Despite being a good idea, the Centre’s defence startup initiative, aimed at encouraging commercial technology projects to make defence prototypes, has failed to take off. It joins the long list of initiatives that have become victims of stifling bureaucracy. The iDEX, initiated by the Defence Innovation Organisation (DIO) of the Department of Defence Production (DPP), has not yielded a single prototype in the last three years. Meagre funding and the bureaucratic maze are the reasons for its failure. The government had held multiple rounds of startup challenges and selected 84 players, but nothing has taken off so far. Since the iDEX (Innovations for Defence Excellence) agreement does not guarantee procurement, the selected startups are left high and dry and have no incentive to scale up innovative ideas. Apart from inadequate funding, the frequent and sudden changes in the programme’s terms and conditions are proving to be a dampener. One of the changes to the agreement, made unilaterally by DIO in mid-2020, effectively sought greater control of the intellectual property (IP) of the selected startups. Though the programme was launched with much fanfare to find creative defence solutions for the armed forces and to foster self-reliance, it has failed to yield any meaningful defence capabilities while those who were chosen for grants have found the terms of the programme frustratingly fickle. The selected startups are given a conditional grant of up to Rs 1.5 crore. Of this, only 10% is given upfront, with the rest disbursed in instalments based on meeting milestones related to prototype development.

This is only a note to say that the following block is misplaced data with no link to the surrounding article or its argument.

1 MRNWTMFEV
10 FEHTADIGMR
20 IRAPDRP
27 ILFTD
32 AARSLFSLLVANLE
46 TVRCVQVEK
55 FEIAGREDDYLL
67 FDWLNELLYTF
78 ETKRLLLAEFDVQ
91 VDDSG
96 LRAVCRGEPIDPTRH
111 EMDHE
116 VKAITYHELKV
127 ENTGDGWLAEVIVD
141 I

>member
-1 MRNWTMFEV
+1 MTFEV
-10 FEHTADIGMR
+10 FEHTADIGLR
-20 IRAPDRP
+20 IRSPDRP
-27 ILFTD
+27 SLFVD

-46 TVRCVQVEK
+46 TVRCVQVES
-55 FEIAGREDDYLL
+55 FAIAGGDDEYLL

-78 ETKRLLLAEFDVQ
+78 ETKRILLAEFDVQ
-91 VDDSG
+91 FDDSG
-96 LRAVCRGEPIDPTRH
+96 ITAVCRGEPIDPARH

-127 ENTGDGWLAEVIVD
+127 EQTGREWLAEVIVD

In a research-heavy, capital-intensive pursuit such as defence design and development, this structure is hardly ideal. There is a need to increase the size of the grant to at least Rs 5 crore. In addition, steps must be taken to make the grant more easily accessible for promising startups, small and mid-sized companies, and individual innovators. Even as startups grapple with funding challenges, they must also deal with the ever-changing demands of the armed forces. Often, startups say the armed forces went back and forth in defining the challenge to be solved. This causes a delay right at the outset. The mandate of iDEX is to oversee development of prototypes. The question whether these prototypes will be eventually inducted in the armed forces is not clear. As a result, the government’s commitment to the programme becomes doubtful. The iDEX initiative was inspired by a similar programme — Defence Innovation Unit (DIU) — launched in 2015 by the US Department of Defence. In contrast to the meagre funding in India, the DIU’s research and development budget for the year ending September 2021 was $66.9 million. Nearly half of all the startups working with DIU are given a $1-million grant.